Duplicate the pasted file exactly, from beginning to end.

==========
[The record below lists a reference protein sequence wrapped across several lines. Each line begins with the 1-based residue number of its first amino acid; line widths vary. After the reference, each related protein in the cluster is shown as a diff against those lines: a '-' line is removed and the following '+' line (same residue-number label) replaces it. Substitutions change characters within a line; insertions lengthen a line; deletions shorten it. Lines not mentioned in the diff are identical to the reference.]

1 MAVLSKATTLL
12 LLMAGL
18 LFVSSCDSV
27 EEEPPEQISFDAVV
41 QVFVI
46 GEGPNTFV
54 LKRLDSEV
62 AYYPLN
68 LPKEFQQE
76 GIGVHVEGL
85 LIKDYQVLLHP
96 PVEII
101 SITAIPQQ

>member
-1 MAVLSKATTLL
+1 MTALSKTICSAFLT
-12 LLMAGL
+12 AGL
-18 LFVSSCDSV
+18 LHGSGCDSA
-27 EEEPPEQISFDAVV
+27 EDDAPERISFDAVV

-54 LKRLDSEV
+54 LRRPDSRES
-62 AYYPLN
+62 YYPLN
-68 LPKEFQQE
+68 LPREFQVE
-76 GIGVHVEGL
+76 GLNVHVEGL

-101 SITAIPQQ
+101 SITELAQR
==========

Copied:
[The record below lists a reference protein sequence wrapped across several lines. Each line begins with the 1-based residue number of its first amino acid; line widths vary. After the reference, each related protein in the cluster is shown as a diff against those lines: a '-' line is removed and the following '+' line (same residue-number label) replaces it. Substitutions change characters within a line; insertions lengthen a line; deletions shorten it. Lines not mentioned in the diff are identical to the reference.]

1 MAVLSKATTLL
12 LLMAGL
18 LFVSSCDSV
27 EEEPPEQISFDAVV
41 QVFVI
46 GEGPNTFV
54 LKRLDSEV
62 AYYPLN
68 LPKEFQQE
76 GIGVHVEGL
85 LIKDYQVLLHP
96 PVEII
101 SITAIPQQ

>member
-1 MAVLSKATTLL
+1 MTALSKTICSAFLT
-12 LLMAGL
+12 AGL
-18 LFVSSCDSV
+18 LHGSGCDSA
-27 EEEPPEQISFDAVV
+27 EDDAPERISFDAVV

-54 LKRLDSEV
+54 LRRPDSRES
-62 AYYPLN
+62 YYPLN
-68 LPKEFQQE
+68 LPREFQVE
-76 GIGVHVEGL
+76 GLNVHVEGL

-101 SITAIPQQ
+101 SITELAQR